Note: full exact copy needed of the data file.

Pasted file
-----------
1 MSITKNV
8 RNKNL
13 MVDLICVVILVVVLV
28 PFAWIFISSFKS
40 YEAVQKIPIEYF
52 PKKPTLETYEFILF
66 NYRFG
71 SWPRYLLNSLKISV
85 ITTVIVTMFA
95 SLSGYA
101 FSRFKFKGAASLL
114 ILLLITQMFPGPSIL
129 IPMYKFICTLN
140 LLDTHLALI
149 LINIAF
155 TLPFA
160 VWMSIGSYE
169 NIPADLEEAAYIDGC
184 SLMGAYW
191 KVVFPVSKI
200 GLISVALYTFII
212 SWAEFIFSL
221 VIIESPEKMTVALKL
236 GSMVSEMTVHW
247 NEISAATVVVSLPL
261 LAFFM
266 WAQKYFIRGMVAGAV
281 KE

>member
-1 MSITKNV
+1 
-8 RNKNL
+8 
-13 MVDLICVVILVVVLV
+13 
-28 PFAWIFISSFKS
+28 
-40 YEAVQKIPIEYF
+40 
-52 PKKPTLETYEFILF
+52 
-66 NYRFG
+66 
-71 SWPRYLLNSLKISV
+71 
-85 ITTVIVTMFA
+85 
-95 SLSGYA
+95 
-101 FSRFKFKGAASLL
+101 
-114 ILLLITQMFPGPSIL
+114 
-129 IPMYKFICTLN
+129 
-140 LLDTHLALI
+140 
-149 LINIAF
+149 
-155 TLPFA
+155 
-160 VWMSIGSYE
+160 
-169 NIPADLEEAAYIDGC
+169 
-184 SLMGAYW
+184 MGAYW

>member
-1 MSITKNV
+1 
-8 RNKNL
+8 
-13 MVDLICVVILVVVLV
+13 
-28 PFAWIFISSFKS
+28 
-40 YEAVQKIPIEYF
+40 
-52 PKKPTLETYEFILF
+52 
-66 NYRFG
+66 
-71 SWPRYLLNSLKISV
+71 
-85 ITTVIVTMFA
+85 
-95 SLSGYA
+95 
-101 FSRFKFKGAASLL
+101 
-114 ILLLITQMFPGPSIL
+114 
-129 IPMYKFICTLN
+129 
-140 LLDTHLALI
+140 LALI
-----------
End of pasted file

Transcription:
1 MSITKNV
8 RNKNL
13 MVDLICVVILVVVLV
28 PFAWIFISSFKS
40 YEAVQKIPIEYF
52 PKKPTLETYEFILF
66 NYRFG
71 SWPRYLLNSLKISV
85 ITTVIVTMFA
95 SLSGYA
101 FSRFKFKGAASLL
114 ILLLITQMFPGPSIL
129 IPMYKFICTLN
140 LLDTHLALI
149 LINIAF
155 TLPFA
160 VWMSIGSYE
169 NIPADLEEAAYIDGC
184 SLMGAYW
191 KVVFPVSKI
200 GLISVALYTFII
212 SWAEFIFSL
221 VIIESPEKMTVALKL
236 GSMVSEMTVHW
247 NEISAATVVVSLPL
261 LAFFM
266 WAQKYFIRGMVAGAV
281 KE

>member
-1 MSITKNV
+1 
-8 RNKNL
+8 
-13 MVDLICVVILVVVLV
+13 
-28 PFAWIFISSFKS
+28 
-40 YEAVQKIPIEYF
+40 
-52 PKKPTLETYEFILF
+52 
-66 NYRFG
+66 
-71 SWPRYLLNSLKISV
+71 
-85 ITTVIVTMFA
+85 
-95 SLSGYA
+95 
-101 FSRFKFKGAASLL
+101 
-114 ILLLITQMFPGPSIL
+114 
-129 IPMYKFICTLN
+129 
-140 LLDTHLALI
+140 
-149 LINIAF
+149 
-155 TLPFA
+155 
-160 VWMSIGSYE
+160 
-169 NIPADLEEAAYIDGC
+169 
-184 SLMGAYW
+184 MGAYW

>member
-1 MSITKNV
+1 
-8 RNKNL
+8 
-13 MVDLICVVILVVVLV
+13 
-28 PFAWIFISSFKS
+28 
-40 YEAVQKIPIEYF
+40 
-52 PKKPTLETYEFILF
+52 
-66 NYRFG
+66 
-71 SWPRYLLNSLKISV
+71 
-85 ITTVIVTMFA
+85 
-95 SLSGYA
+95 
-101 FSRFKFKGAASLL
+101 
-114 ILLLITQMFPGPSIL
+114 
-129 IPMYKFICTLN
+129 
-140 LLDTHLALI
+140 LALI